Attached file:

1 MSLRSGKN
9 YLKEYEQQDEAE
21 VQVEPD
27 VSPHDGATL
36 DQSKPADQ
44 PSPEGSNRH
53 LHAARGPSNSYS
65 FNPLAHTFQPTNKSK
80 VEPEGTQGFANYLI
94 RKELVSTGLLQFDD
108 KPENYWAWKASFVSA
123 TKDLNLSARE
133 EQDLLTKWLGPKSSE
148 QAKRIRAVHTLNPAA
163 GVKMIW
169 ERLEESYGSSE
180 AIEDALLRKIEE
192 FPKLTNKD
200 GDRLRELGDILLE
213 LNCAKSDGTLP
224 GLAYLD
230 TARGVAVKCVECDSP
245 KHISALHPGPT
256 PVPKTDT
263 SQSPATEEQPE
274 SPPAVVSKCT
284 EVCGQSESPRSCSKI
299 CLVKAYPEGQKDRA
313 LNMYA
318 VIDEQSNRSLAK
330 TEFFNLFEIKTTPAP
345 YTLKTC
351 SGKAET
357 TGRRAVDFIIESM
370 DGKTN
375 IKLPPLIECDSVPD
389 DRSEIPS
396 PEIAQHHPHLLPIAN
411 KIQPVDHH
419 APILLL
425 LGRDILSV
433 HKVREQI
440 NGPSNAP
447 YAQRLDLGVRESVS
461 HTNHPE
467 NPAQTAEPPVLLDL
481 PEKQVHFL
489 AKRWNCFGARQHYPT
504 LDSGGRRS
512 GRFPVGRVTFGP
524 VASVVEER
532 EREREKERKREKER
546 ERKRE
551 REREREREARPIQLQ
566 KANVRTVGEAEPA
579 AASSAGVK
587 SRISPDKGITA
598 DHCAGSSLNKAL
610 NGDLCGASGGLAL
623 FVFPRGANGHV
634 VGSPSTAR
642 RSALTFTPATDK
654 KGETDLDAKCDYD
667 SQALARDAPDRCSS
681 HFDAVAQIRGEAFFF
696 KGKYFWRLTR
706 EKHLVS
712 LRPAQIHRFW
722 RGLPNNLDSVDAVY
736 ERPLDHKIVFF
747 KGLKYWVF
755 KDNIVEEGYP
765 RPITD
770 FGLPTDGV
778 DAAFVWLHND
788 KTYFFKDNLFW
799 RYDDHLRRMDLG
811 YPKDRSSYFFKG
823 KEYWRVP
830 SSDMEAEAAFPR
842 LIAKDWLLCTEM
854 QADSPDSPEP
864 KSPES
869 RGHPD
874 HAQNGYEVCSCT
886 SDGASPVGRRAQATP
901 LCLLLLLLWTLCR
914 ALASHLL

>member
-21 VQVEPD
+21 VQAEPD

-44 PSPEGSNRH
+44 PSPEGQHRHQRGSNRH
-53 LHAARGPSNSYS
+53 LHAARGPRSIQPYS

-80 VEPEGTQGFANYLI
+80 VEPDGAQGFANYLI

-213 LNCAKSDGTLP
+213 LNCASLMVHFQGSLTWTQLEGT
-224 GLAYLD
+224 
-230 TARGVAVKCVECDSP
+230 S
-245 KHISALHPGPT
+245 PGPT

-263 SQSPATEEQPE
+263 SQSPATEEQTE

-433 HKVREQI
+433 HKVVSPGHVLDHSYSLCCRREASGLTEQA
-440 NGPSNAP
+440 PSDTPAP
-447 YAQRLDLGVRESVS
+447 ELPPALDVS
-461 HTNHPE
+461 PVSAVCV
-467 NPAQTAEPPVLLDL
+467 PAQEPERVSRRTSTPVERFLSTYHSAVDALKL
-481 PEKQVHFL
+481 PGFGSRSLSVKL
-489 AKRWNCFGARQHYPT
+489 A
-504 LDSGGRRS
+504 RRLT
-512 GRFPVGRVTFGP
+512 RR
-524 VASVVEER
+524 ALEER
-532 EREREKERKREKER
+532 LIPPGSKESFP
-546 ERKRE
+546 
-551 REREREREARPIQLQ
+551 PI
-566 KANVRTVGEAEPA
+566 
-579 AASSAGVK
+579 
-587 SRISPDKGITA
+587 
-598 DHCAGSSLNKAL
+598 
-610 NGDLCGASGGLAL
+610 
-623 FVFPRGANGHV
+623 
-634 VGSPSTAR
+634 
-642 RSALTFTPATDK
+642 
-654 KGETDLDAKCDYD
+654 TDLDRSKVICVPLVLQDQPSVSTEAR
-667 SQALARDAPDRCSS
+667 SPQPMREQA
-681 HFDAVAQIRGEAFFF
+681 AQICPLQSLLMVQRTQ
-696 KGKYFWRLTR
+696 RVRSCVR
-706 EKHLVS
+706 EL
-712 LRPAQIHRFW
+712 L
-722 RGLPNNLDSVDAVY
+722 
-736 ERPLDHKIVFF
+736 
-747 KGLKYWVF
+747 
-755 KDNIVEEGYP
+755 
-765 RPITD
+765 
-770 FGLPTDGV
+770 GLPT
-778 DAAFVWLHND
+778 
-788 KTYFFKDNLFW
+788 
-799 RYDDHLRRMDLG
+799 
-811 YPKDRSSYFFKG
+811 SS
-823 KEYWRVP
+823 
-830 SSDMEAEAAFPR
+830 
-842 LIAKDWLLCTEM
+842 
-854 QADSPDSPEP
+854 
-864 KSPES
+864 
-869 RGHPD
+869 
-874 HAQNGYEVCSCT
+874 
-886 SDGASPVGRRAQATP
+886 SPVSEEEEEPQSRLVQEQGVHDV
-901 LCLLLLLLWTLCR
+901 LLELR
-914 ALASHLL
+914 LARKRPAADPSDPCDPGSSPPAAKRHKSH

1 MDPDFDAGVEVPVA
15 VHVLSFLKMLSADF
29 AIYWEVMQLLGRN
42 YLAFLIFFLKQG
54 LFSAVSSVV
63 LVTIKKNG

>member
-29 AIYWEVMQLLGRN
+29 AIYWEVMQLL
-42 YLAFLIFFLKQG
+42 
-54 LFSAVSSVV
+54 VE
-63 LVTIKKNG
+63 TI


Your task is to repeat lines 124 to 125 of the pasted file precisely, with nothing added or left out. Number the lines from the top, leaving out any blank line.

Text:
-512 GRFPVGRVTFGP
+512 RR